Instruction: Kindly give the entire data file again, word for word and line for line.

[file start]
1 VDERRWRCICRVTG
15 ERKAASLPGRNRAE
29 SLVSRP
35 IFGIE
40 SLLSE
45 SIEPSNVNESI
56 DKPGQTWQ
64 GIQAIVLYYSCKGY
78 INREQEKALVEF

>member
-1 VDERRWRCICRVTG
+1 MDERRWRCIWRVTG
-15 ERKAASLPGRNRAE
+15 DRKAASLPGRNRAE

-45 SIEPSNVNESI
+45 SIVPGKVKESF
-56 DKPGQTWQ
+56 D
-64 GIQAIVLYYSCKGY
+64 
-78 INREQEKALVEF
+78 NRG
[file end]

1 VDERRWRCICRVTG
15 ERKAASLPGRNRAE
29 SLVSRP
35 IFGIE
40 SLLSE
45 SIEPSNVNESI
56 DKPGQTWQ
64 GIQAIVLYYSCKGY
78 INREQEKALVEF

>member
-1 VDERRWRCICRVTG
+1 MDERRWRCIWRVTG
-15 ERKAASLPGRNRAE
+15 DRKAASLPGRNRAE

-45 SIEPSNVNESI
+45 SIVPGKVKESF
-56 DKPGQTWQ
+56 D
-64 GIQAIVLYYSCKGY
+64 
-78 INREQEKALVEF
+78 NRG